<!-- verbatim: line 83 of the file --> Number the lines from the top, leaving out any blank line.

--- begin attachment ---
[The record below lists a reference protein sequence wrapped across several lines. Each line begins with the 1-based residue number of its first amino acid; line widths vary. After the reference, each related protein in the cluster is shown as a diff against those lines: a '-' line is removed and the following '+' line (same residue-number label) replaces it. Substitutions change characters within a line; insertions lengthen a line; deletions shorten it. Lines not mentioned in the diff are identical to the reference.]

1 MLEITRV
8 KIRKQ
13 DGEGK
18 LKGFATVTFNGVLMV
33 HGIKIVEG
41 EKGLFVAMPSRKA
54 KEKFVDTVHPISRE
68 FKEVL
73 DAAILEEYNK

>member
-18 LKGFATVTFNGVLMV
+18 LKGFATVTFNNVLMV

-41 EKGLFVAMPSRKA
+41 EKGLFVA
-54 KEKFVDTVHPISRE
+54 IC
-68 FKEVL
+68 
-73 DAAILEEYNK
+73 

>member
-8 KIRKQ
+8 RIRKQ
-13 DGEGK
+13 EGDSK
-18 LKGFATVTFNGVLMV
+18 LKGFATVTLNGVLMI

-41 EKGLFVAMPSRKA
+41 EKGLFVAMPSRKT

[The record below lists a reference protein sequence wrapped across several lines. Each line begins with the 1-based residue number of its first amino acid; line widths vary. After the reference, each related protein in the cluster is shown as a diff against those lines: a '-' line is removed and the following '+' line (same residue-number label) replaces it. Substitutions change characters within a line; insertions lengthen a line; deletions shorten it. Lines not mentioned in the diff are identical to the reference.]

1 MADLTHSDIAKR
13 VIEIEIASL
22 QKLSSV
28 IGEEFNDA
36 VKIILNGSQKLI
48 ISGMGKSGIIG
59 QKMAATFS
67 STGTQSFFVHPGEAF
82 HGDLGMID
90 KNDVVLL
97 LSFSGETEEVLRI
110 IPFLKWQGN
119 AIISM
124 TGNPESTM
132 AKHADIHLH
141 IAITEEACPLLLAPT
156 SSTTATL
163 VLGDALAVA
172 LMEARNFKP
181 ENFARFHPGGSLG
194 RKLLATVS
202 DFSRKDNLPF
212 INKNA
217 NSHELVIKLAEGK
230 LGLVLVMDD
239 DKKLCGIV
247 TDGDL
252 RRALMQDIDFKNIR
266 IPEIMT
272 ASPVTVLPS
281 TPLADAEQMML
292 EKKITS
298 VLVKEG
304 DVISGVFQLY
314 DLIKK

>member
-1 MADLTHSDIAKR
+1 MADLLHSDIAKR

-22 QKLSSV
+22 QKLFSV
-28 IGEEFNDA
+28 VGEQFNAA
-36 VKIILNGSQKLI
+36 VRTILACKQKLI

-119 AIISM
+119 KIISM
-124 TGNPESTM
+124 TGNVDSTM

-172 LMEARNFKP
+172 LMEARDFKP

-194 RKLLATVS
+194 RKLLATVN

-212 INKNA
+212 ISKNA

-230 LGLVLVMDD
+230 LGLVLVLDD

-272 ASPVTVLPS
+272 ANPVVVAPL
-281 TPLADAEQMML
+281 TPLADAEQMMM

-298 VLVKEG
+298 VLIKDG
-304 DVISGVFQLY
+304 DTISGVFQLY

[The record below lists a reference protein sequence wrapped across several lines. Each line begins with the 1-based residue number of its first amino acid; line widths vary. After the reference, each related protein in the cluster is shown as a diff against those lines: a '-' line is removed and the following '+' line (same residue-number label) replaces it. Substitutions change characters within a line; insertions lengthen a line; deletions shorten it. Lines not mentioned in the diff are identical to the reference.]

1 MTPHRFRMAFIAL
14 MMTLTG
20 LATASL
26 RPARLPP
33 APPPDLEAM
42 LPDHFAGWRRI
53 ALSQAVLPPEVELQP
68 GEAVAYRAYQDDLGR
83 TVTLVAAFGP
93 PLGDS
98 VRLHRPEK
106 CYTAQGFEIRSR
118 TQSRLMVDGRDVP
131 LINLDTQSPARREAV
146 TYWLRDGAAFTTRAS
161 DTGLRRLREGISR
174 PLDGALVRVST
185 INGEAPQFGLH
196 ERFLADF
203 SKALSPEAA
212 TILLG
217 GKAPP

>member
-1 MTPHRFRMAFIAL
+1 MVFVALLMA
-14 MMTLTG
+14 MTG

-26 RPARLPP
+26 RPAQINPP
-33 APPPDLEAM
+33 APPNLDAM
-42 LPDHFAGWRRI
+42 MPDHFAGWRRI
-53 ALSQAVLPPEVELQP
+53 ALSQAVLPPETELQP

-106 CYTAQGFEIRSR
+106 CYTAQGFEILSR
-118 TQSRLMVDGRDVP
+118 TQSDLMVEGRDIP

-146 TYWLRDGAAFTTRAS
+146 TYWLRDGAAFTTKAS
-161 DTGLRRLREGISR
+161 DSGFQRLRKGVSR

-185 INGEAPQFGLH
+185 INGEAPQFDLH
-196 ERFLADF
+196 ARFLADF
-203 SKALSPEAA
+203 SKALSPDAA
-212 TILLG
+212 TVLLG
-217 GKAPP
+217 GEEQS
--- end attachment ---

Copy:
+194 RKLLATVN